News in Brief: A State Capitals Roundup
Michigan Strikes Deal On Charter Schools
Gov. Jennifer M. Granholm and leaders of Michigan's legislature have reached a long-sought agreement that could add as many as 150 charter schools in the state over the next decade.
The deal, forged last week by the Democratic governor and the Republican heads of the House and the Senate, still must win passage in the Republican- controlled legislature.
In addition to raising the cap on the number of charters that can be sponsored by universities, the agreement would allow 15 charter high schools in Detroit; set aside another 10 of the 150 total for high schools; and earmark $15 million for districts that are losing students, and would lose even more, to charters.
The deal, according to a spokesman for Speaker of the House Rick Johnson, a Republican, would also restore an elected school board to Detroit while giving Democratic Mayor Kwame Kilpatrick veto power over the board's selection of a superintendent.
Finally, the plan would provide $200,000 more annually to the state education department for charter oversight and would curb the existing authority of Bay Mills Tribal Community College to charter an unlimited number of schools. ("Mich. Tribe at Center of Charter School Debate," Aug. 6, 2003.)
Kentucky School Coalition Files Lawsuit on Funding
A coalition representing a majority of Kentucky's school districts filed a lawsuit last week against the state legislature, charging that lawmakers have violated their constitutional duties by failing to provide K-12 schools with sufficient funding.
The Council for Better Education, a nonprofit organization that represents 164 of the state's 176 districts, filed the legal action in Franklin County Circuit Court on Sept. 17. The lawsuit contends that state lawmakers have a legal obligation to provide primary and secondary schools with more money, as guaranteed in a 1989 state supreme court decision.
The lawsuit specifies that the state's funding of education was at least $892 million short during the 2002 fiscal year, according to the guidelines set by the state's high court more than a decade ago. The action names state Senate President David L. Williams, a Republican, and Speaker of the House Jody Richards, a Democrat, as defendants, as representatives of the legislature.
Some 7th Graders in N.H. To Get Laptops From State
Five New Hampshire school districts will be selected later this fall to be the first in the state to get laptop computers for every 7th grader.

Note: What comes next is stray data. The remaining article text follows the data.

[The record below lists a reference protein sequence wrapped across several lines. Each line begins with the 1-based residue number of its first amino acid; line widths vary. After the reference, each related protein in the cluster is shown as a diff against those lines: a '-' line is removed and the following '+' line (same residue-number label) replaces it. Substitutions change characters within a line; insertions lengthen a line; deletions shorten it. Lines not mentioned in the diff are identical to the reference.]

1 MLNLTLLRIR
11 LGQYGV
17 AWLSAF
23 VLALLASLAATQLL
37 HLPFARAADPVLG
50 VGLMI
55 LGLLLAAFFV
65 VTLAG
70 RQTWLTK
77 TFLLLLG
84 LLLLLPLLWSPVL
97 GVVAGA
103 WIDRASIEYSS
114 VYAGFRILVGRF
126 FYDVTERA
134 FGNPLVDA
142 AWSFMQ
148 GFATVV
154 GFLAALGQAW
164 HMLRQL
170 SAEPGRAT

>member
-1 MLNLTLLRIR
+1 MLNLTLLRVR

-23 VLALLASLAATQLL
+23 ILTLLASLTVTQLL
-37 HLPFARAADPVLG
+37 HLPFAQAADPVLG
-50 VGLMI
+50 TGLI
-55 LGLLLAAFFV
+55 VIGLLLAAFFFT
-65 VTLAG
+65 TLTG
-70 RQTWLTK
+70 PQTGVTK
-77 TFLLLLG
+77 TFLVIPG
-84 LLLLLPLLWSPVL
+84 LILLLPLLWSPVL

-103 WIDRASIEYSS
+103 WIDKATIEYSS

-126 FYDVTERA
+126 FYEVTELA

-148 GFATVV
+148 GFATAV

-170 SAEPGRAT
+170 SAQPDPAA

The plans for the computer giveaway were announced this month by Gov. Craig Benson. The program is modeled on a much larger Maine initiative to provide every 7th grader in that state with a laptop. Pleased with the results, Maine school officials this year are expanding the program to 8th grade.
Gov. Benson, a Republican, said business donors have so far contributed about half the $1.2 million needed to put a more modest program in place in his state. A total of 19 districts have been invited to compete for the computers.
"Technology must be leveraged in a way to enhance the classroom experience and excite the student's passion for learning," said Mr. Benson, a former computer-industry entrepreneur who was elected last November.
State officials have not yet decided whether students will be able to take the computers home.
Washington State Gears Up For New Graduation Exams
It never hurts to get a head start.
At least that is the strategy being followed by a nonprofit education advocacy group in Washington state that is leading a campaign to help prepare students and families for that state's graduation exams that will required for the first time—in 2008.
This month, the Seattle-based Partnership for Learning mailed 90,000 information packets, most of which went to the families of students who will be in the class of 2008. Teachers, state officials, and business leaders were also on the mailing list.
In all, 16 organizations are contributing money, resources, or other support to the effort. The Bill & Melinda Gates Foundation chipped in $150,000 for the mailing, while the Boeing Co. published brochures, and the state department of education paid to have the material translated into Spanish, Russian, Korean, and Vietnamese.
Next, community meetings will be held to talk about the exams, which will be given to 10th graders in mathematics, reading, and writing in 2006.
—Robert C. Johnston
Ind. Governor Remembered For His Role in Education
Gov. Frank L. O’Bannon of Indiana, who died Sept. 13, is being remembered by educators as having helped the state create a new accountability system for K-12 education.
The 73-year-old Democrat, who had been elected to a second term as governor in 2000 and had 16 months remaining in his term, died at a hospital in Chicago five days after suffering a stroke. Joseph E. Kernan, a Democrat and Mr. O’Bannon’s lieutenant governor since 1997, was sworn in as governor after Mr. O’Bannon’s death.
With the Indiana superintendent of instruction, Republican Suellen K. Reed, Gov. O’Bannon also started the Education Roundtable, a panel that makes recommendations to the state board of education. The governor was an advocate of early-childhood education and full-day kindergarten.
In 2001, Mr. O’Bannon signed into law a bill that that permitted charter schools in the state.
He also is remembered for inviting all of Indiana’s 4th graders to his swearing-in on Jan. 8, 2001, an invitation that thousands of students took him up on.
Ms. Reed reminisced last week about visiting schools with Mr. O’Bannon. "You know how some people are kind of stiff around kids?" she said. Not so with Gov. O’Bannon.
"He was grandfather," Ms. Reed said. "He enjoyed the kids, and they enjoyed him."
—Mary Ann Zehr
Vol. 23, Issue 4, Page 24